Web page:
This study nevertheless showed that the tolerance of FCM in pregnancy is good and that side effects are rare, even when administered in a much higher dose than IS and it also offers the advantage of requiring less administrations thereby increasing patient comfort. The authors concluded that FCM would seem to be the drug of choice if IV iron treatment is necessary in the second or third trimester of pregnancy.
Although ferric carboxymaltose has a higher cost per treatment than iron sucrose, the greater number of infusions with iron sucrose resulted in a higher overall treatment cost.
Based on the results of this study, it may be concluded that, both the i.v iron preparations are equally effective in treating iron deficiency anemia in pregnancy. This study shows that the tolerance of ferric carboxymaltose in pregnancy is excellent with no side effects, even when administered in a much higher iron dose compared to iron sucrose. However, compared to iron sucrose, ferric carboxymaltose offers the advantage of administration of a much higher iron dosage at a time reducing the need for repeated applications and increasing patients' comfort. Although FCM and IS are almost comparable in terms of cost, the dosage schedule makes it more cumbersome and inconvenient for the patient and reduces the compliance as IS has to be administered in multiple doses.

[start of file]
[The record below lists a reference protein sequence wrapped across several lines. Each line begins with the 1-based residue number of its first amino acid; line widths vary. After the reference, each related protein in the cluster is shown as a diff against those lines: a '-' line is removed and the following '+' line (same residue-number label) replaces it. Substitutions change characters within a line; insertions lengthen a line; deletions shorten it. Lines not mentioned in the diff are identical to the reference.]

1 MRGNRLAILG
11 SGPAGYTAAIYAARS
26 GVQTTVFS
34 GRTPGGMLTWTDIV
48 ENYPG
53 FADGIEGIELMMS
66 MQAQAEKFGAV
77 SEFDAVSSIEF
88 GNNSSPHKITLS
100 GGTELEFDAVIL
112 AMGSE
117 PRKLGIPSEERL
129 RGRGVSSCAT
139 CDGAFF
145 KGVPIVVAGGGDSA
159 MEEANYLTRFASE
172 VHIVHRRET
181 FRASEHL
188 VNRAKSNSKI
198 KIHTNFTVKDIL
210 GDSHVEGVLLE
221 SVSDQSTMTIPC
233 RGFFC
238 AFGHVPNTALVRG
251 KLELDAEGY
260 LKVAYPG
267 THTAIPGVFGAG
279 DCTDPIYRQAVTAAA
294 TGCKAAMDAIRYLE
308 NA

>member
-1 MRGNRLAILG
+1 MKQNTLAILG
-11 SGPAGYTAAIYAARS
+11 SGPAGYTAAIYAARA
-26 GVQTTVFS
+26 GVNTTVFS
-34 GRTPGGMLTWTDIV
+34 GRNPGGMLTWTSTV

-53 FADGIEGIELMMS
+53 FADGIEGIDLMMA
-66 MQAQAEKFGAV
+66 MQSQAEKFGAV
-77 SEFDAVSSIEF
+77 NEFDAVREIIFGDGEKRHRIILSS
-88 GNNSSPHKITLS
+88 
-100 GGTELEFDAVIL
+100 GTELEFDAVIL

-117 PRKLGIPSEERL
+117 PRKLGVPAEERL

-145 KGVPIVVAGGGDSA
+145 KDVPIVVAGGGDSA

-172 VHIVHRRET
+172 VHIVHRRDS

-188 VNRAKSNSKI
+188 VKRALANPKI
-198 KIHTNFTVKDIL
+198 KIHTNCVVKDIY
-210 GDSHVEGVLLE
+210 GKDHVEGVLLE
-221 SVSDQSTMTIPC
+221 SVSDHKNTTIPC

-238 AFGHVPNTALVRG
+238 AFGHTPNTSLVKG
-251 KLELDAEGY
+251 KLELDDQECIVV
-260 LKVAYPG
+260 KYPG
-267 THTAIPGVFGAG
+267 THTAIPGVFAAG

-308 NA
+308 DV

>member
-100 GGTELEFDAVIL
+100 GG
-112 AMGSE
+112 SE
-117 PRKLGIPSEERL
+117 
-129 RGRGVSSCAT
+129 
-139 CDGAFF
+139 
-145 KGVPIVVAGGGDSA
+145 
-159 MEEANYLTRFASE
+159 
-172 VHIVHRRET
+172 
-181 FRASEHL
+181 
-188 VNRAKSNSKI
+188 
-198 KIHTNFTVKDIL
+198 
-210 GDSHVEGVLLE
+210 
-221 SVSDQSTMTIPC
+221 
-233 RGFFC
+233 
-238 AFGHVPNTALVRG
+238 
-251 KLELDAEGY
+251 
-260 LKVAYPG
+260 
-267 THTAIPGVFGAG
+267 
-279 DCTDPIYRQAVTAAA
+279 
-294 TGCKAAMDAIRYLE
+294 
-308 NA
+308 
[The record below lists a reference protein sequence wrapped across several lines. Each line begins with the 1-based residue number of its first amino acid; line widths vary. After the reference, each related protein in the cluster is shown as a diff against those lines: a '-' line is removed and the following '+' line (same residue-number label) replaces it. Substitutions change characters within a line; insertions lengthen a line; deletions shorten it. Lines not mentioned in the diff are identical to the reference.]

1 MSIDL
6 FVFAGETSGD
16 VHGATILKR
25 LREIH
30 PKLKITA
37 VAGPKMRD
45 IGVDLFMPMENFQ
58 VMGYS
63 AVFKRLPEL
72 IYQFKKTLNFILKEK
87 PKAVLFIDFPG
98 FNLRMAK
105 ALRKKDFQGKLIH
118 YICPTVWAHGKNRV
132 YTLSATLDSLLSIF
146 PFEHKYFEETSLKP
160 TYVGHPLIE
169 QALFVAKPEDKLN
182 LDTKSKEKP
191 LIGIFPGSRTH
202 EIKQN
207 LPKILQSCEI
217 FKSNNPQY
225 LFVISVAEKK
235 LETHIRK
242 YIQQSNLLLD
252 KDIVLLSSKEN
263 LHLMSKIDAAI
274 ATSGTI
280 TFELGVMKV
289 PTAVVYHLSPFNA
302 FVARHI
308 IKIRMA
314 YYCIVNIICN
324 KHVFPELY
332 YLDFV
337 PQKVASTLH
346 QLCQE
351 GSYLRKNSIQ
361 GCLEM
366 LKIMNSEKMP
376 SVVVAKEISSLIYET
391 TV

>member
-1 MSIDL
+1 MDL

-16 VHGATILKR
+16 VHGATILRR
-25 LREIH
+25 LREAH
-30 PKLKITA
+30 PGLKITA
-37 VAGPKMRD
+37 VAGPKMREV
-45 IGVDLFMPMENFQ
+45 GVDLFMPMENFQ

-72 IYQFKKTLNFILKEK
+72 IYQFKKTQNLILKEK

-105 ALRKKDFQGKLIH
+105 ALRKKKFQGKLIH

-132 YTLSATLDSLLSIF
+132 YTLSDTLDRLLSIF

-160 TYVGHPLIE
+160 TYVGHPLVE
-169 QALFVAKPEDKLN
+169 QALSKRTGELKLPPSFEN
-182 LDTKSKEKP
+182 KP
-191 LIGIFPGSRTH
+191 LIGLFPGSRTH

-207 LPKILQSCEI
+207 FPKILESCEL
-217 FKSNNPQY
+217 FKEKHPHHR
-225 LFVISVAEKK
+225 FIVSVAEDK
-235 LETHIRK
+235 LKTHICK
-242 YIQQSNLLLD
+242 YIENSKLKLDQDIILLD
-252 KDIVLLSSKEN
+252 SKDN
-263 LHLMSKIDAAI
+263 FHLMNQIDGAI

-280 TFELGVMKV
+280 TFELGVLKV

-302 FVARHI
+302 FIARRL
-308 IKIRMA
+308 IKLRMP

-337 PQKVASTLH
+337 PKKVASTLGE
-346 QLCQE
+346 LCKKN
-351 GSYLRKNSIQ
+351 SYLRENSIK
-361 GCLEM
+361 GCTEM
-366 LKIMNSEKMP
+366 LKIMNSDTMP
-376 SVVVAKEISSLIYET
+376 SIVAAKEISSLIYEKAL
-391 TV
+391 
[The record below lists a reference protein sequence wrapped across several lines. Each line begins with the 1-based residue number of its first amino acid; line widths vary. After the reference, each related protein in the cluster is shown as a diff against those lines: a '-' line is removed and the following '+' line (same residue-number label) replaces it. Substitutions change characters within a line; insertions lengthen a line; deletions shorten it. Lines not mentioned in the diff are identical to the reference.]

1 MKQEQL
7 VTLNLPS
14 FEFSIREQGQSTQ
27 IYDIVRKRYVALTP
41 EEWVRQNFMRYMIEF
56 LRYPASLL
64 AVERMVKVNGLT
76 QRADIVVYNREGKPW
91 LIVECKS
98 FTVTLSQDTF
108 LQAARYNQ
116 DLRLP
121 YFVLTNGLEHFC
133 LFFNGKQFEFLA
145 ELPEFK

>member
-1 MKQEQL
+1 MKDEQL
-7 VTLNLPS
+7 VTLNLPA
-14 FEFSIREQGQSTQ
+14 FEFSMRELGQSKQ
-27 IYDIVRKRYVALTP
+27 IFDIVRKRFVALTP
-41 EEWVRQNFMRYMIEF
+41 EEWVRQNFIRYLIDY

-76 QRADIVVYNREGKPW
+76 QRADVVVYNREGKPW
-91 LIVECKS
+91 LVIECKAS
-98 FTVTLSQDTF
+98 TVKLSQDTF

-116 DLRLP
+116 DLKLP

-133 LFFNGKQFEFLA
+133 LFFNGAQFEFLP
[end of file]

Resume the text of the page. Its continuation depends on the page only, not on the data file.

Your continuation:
Source: Reddy, Kamath and Shettian / Indian Journal of Obstetrics and Gynecology Research 2021;8(4):448–453
MBBS, MD Obstetrics and Gynecology
Dr Nirali Kapoor has completed her MBBS from GMC Jamnagar and MD Obstetrics and Gynecology from AIIMS Rishikesh. She underwent training in trauma/emergency medicine non academic residency in AIIMS Delhi for an year after her MBBS. Post her MD, she has joined in a Multispeciality hospital in Amritsar. She is actively involved in cases concerning fetal medicine, infertility and minimal invasive procedures as well as research activities involved around the fields of interest.